8        31       10 0xA       o12
9        61       19 0x13      o23
10        89       27 0x1B      o33
11       107       33 0x21      o41
12       127       39 0x27      o47
13       521      157 0x9D      o235
14       607      183 0xB7      o267
15      1279      386 0x182     o602
16      2203      664 0x298     o1230
17      2281      687 0x2AF     o1257
18      3217      969 0x3C9     o1711
19      4253     1281 0x501     o2401
20      4423     1332 0x534     o2464
21      9689     2917 0xB65     o5545
22      9941     2993 0xBB1     o5661
23     11213     3376 0xD30     o6460
24     19937     6002 0x1772    o13562
25     21701     6533 0x1985    o14605
26     23209     6987 0x1B4B    o15513
27     44497    13395 0x3453    o32123
28     86243    25962 0x656A    o62552
29    110503    33265 0x81F1    o100761
30    132049    39751 0x9B47    o115507
31    216091    65050 0xFE1A    o177032
32    756839   227832 0x379F8   o674770
33    859433   258716 0x3F29C   o771234
34   1257787   378632 0x5C708   o1343410
35   1398269   420921 0x66C39   o1466071
36   2976221   895932 0xDABBC   o3325674
37   3021377   909526 0xDE0D6   o3360326
38   6972593  2098960 0x200710  o10003420
39  13466917  4053946 0x3DDBBA  o17355672
40  20996011  6320430 0x60712E  o30070456
41  24036583  7235733 0x6E6895  o33464225
42  25964951  7816230 0x774426  o35642046
43  30402457  9152052 0x8BA634  o42723064
44  32582657  9808358 0x95A9E6  o45324746
45  37156667 11185272 0xAAAC78  o52526170
46  42643801 12837064 0xC3E0C8  o60760310
47  43112609 12978189 0xC6080D  o61404015
48* 57885161 17425170 0x109E312 o102361422
49* 74207281 22338618 0x154DC3A o125156072
50* 77232917 23249425 0x162C211 o130541021
51* 82589933 24862048 0x17B5D60 o136656540
Again, leading digit 6 is over-represented in the hexadecimal, at more than double the expected count. Despite ones being favored by the available range of data. Excluding +-1 variations from expected frequency, 4 7 and E are underrepresented; E is absent. Similarly, in octal, leading digit 6 is more than twice as frequent as expected.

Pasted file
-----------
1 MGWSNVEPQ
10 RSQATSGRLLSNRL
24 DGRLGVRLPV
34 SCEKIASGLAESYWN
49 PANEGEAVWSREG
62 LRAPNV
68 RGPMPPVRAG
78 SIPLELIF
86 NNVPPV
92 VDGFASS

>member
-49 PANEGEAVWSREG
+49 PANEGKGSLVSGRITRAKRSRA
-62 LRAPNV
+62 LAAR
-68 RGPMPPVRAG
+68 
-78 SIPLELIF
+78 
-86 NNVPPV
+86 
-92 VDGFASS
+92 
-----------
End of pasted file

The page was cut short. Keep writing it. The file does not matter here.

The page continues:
The substantial over-representation of leading digit 6 in bases 8, 10 and 16 seems odd. If there's some reason for that, other than statistics in low population sizes, please comment in a discussion thread.
Maybe it is surprising, maybe it isn't. Consider that if there's one digit that is the most over-represented, in one base, by pure randomness, its chance of being the most over-represented in a second base also seems to be 1/base. That's only mildly low for 10 or 16, not very low.
The usual test criterion, for rejecting that the difference between observed and expected, is less than 5% probability from chance, is not an issue in any of the Pearson chi-squared cases tabulated, although one is borderline. The 3 measures of x2, m and d gave widely different results for the same case.

An interesting paper on Benford's law and Mersenne numbers is here. It advises against using powers of two as the number base. Oops.

Note to self: pursue further; perhaps try to calculate probability distribution for the various numbers of the different digits. It's not as "simple" as a single binomial distribution. Purpose is to put some numbers to how likely or unlikely the extent of digit-6 over-representation is in either base 10 or 16. Or some study of number theory and statistics.
There's a discussion thread I began, in which jwaltos makes some recommendations.

Top of reference tree: https://www.mersenneforum.org/showpo...22&postcount=1
Attached Files
 benfords law.pdf (33.0 KB, 191 views)

Last fiddled with by kriesel on 2021-09-16 at 22:40 Reason: fixed typo; added link to misc-math discussion thread of this topic